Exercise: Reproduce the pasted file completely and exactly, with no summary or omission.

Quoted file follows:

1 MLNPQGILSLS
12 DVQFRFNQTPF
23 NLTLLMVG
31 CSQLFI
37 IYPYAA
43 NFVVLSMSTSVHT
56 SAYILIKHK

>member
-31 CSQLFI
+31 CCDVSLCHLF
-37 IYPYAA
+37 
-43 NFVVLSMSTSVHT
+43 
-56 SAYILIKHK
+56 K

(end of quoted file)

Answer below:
1 MLNPQGILSLS
12 DVQFRFNQTPF
23 NLTLLMVG
31 CSQLFI
37 IYPYAA
43 NFVVLSMSTSVHT
56 SAYILIKHK

>member
-31 CSQLFI
+31 CCDVSLCHLF
-37 IYPYAA
+37 
-43 NFVVLSMSTSVHT
+43 
-56 SAYILIKHK
+56 K